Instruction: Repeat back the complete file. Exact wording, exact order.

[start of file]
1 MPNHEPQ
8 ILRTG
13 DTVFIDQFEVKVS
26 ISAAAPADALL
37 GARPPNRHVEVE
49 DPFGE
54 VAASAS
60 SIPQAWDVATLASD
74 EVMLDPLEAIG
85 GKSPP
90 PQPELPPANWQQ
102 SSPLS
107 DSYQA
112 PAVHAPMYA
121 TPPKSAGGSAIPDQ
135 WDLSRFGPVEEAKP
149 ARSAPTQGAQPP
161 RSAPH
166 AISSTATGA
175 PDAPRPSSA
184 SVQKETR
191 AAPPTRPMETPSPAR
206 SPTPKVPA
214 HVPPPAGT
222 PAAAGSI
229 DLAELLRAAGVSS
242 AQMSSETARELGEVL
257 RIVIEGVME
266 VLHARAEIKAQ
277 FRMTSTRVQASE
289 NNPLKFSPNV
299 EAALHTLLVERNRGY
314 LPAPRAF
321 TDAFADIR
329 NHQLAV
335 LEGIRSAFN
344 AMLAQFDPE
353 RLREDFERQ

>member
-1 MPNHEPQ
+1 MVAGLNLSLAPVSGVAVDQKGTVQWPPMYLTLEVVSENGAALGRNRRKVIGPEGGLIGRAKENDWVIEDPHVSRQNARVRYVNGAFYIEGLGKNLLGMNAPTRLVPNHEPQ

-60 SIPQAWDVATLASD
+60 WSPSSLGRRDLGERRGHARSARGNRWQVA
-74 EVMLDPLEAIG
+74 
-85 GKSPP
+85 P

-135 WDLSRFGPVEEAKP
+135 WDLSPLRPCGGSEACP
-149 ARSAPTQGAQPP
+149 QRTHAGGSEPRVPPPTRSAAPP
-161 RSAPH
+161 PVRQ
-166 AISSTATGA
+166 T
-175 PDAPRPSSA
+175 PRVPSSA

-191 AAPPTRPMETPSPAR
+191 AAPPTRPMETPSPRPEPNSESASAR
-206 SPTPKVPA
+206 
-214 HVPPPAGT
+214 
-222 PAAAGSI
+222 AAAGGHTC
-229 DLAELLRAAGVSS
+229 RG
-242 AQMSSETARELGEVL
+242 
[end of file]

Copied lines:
1 MPNHEPQ
8 ILRTG
13 DTVFIDQFEVKVS
26 ISAAAPADALL
37 GARPPNRHVEVE
49 DPFGE
54 VAASAS
60 SIPQAWDVATLASD
74 EVMLDPLEAIG
85 GKSPP
90 PQPELPPANWQQ
102 SSPLS
107 DSYQA
112 PAVHAPMYA
121 TPPKSAGGSAIPDQ
135 WDLSRFGPVEEAKP
149 ARSAPTQGAQPP
161 RSAPH
166 AISSTATGA
175 PDAPRPSSA
184 SVQKETR
191 AAPPTRPMETPSPAR
206 SPTPKVPA
214 HVPPPAGT
222 PAAAGSI
229 DLAELLRAAGVSS
242 AQMSSETARELGEVL
257 RIVIEGVME
266 VLHARAEIKAQ
277 FRMTSTRVQASE
289 NNPLKFSPNV
299 EAALHTLLVERNRGY
314 LPAPRAF
321 TDAFADIR
329 NHQLAV
335 LEGIRSAFN
344 AMLAQFDPE
353 RLREDFERQ

>member
-1 MPNHEPQ
+1 MVAGLNLSLAPVSGVAVDQKGTVQWPPMYLTLEVVSENGAALGRNRRKVIGPEGGLIGRAKENDWVIEDPHVSRQNARVRYVNGAFYIEGLGKNLLGMNAPTRLVPNHEPQ

-60 SIPQAWDVATLASD
+60 WSPSSLGRRDLGERRGHARSARGNRWQVA
-74 EVMLDPLEAIG
+74 
-85 GKSPP
+85 P

-135 WDLSRFGPVEEAKP
+135 WDLSPLRPCGGSEACP
-149 ARSAPTQGAQPP
+149 QRTHAGGSEPRVPPPTRSAAPP
-161 RSAPH
+161 PVRQ
-166 AISSTATGA
+166 T
-175 PDAPRPSSA
+175 PRVPSSA

-191 AAPPTRPMETPSPAR
+191 AAPPTRPMETPSPRPEPNSESASAR
-206 SPTPKVPA
+206 
-214 HVPPPAGT
+214 
-222 PAAAGSI
+222 AAAGGHTC
-229 DLAELLRAAGVSS
+229 RG
-242 AQMSSETARELGEVL
+242 